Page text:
On Wednesday 23rd November, the Feminist Society and LGBT+ will march together from 8 pm, preceding an afterparty that will culminate at the usual 2 am, in protest of sexual violence.
Sadly, the issue of sexual violence and slut shaming is often stigmatised or not talked about. Many pose the questions of, why are these issues so important? Why do we have to do this? How will this march help?
This happens everywhere. Last week in St Andrews, two students at the University were punched and left on the street outside our very own Dervish simply because they asked a “drunken idiot” to stop harassing a girl. This happened in the evening, on a main street in the safe town of St Andrews.
The event hopes that the march will stop ‘telling people how they can avoid being raped, and start telling people not to rape’. The sense of community, togetherness and support will help raise awareness of just how much of an issue sexual violence is, as well as influence the idea that you are not alone if you ever find yourself in one of these horrible situations.
The Feminist Society tells us: “Sexual assault is a serious reality for people around the world and including St Andrews. The Reclaim the Night March exists not only to raise awareness on sexual assault but to also show survivors that we stand in solidarity. This year, we are excited to be working the Saints LGBT+ to widen the discussion on making the night safer for all people.”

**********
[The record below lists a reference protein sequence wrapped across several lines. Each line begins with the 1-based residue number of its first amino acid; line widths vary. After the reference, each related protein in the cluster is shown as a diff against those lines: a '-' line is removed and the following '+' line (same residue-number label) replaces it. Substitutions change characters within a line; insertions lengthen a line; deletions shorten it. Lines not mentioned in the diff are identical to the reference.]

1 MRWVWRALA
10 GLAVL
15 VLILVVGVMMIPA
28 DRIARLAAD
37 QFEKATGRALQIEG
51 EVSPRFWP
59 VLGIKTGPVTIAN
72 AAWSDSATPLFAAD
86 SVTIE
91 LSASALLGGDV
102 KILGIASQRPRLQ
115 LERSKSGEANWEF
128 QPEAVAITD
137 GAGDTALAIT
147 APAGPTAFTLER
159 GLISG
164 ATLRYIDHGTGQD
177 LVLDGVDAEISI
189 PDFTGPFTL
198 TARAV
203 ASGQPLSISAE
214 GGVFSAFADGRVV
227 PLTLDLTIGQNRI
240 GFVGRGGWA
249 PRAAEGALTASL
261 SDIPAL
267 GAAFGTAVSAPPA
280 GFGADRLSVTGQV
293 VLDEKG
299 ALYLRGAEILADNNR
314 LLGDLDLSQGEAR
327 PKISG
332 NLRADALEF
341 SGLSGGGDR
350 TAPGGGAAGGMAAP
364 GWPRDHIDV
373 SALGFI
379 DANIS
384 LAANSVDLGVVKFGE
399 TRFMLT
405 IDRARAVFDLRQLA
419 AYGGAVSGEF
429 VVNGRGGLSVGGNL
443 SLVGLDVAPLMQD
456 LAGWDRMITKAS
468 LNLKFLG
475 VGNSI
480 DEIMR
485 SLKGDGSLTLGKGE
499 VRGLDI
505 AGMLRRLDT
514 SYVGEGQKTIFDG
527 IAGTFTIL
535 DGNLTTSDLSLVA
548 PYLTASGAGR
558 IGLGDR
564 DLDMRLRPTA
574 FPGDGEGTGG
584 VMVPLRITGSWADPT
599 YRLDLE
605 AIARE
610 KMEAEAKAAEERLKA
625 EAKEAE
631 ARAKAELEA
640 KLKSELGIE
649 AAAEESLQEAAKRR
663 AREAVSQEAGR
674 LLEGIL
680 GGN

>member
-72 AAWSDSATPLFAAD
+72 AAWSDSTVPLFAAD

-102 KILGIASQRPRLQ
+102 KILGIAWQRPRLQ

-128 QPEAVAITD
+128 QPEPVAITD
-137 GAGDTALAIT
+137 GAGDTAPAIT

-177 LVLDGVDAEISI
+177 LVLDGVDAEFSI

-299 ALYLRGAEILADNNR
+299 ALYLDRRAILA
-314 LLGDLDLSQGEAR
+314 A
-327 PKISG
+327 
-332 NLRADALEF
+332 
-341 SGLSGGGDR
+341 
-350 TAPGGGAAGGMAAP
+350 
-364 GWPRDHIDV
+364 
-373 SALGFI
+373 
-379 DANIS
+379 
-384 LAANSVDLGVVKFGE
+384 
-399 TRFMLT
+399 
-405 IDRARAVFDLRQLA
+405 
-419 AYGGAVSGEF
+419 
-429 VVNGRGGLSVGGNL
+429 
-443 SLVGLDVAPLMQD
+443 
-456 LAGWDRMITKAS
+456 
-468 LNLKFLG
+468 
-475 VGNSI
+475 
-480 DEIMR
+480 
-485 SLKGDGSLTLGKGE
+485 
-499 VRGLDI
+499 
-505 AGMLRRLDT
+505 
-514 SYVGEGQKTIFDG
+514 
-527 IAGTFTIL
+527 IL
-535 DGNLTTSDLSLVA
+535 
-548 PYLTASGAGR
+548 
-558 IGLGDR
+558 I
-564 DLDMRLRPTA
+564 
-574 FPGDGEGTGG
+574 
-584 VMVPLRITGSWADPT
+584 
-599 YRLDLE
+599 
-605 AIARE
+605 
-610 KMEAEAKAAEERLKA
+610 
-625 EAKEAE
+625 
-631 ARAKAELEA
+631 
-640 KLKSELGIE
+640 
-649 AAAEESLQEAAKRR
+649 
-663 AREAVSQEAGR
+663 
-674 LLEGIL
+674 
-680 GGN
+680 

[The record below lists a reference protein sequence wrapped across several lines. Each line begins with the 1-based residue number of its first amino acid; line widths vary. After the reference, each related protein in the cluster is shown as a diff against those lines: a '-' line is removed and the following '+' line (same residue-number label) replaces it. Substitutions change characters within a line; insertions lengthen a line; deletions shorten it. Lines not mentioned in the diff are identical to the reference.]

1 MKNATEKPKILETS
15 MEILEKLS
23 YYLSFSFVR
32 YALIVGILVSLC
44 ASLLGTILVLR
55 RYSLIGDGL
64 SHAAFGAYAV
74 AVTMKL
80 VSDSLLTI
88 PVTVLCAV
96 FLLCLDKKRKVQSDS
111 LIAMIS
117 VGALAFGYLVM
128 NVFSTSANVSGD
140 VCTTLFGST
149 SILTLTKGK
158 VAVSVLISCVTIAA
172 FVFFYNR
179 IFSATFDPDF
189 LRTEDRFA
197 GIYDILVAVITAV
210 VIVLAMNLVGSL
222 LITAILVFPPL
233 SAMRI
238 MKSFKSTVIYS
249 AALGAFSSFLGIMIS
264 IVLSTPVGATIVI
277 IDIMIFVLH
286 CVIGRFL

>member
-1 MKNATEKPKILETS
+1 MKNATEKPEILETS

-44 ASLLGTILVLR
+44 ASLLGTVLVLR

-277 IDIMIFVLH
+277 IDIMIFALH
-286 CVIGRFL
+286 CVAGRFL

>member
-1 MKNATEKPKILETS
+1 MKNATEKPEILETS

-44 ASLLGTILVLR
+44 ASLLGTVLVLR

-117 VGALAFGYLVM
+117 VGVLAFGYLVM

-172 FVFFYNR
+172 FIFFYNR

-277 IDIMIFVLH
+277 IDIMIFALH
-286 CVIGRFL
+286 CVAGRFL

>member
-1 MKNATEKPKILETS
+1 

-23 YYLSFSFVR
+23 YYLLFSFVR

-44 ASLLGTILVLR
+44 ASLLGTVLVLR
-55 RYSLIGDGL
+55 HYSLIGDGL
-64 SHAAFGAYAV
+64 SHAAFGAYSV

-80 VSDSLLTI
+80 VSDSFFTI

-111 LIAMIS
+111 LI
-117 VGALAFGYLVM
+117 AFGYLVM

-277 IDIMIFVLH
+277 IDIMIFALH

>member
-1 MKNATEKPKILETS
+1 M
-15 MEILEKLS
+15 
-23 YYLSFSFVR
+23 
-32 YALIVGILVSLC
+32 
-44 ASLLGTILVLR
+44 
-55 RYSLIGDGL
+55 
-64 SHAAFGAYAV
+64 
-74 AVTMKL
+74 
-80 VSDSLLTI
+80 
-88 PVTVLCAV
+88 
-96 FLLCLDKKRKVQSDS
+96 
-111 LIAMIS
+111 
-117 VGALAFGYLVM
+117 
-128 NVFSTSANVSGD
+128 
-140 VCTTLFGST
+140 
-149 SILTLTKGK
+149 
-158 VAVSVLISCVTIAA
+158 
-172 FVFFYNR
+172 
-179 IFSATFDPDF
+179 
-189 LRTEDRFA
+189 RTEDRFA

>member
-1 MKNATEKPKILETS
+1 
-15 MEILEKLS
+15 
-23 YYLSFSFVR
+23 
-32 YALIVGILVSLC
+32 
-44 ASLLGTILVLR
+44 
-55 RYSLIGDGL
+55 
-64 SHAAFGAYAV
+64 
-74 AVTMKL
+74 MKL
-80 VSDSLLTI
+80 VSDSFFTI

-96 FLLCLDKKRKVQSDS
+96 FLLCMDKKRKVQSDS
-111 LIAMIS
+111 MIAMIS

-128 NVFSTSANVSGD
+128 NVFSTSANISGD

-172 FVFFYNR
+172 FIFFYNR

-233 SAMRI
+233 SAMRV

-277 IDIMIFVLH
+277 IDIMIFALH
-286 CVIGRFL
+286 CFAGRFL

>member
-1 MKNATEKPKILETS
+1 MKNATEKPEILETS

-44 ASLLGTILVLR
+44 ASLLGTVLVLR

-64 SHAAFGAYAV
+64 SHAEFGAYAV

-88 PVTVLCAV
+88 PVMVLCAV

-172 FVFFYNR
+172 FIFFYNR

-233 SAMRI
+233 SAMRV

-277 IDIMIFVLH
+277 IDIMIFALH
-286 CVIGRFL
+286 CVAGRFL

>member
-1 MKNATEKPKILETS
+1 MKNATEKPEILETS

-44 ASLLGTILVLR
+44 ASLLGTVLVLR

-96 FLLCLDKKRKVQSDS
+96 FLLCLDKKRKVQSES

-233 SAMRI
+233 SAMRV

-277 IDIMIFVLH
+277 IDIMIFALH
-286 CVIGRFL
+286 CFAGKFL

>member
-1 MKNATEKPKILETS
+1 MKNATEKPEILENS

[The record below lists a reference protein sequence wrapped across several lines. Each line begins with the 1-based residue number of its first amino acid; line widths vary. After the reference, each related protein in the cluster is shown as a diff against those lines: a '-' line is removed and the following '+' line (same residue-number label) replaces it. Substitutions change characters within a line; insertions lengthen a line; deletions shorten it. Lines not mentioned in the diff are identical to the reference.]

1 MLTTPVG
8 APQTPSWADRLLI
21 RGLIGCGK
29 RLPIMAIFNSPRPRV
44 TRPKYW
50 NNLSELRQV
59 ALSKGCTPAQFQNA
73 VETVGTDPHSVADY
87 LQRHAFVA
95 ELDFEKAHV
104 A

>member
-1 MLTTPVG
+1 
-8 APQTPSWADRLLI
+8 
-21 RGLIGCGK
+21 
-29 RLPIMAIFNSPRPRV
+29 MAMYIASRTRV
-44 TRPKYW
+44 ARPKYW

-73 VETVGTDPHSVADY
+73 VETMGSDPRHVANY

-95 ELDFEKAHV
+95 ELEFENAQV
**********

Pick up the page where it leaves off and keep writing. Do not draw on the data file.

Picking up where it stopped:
By joining the event you will be helping the safety of St Andrews and victims of sexual violence, in a show of courage, determination and effort to make a change. First year Officer of the Feminist Society, Taylor Hendrickson, lays out the history and the issues associated with sexual violence:
“For a long time, sexual violence was seen as something perpetrated by strangers. It was a crime of silence, in that many survivors did not speak out for fear of stigmatisation and backlash. During the second wave of feminism in the 1960s and 1970s, feminists began to address the issue of sexual violence in protests and through the creation of crisis centres and hotlines. Starting in the 1990s and early 2000s, the movement shifted to focus on date rape and sexual violence on college & university campuses. Additionally, the movement has become more intersectional, acknowledging that people of colour, men, and LGBTQIA+ individuals experience sexual violence differently than white women (who are often the spotlight) do. Social media has also changed the game by spreading stories like the Stanford case and by creating hashtags. However, it’s important to note that this is just the history of the anti-sexual violence movement in Western countries like the US and UK. The movement is very different in other parts of the world because the experience of, social attitudes around, and laws concerning sexual violence vary greatly.”
90% of rape survivors are female, therefore the prevention of sexual violence is often targeted at women. However, let us not forget that sexual violence does not just involve women. ‘Reclaim the Night’ encourages men to stand up; whether you are a victim or in support of someone else. Similarly, it is not just heterosexual relationships where sexual violence appears to tackle. To this end, the LGBT+ Society are also joining the event to highlight that the issue also prevails in homosexual relationships.
Please march to show your support tomorrow evening. This is vital for the community, victims and those in need of support. Remember that you do not have to be a member of either of these societies in order to join the march.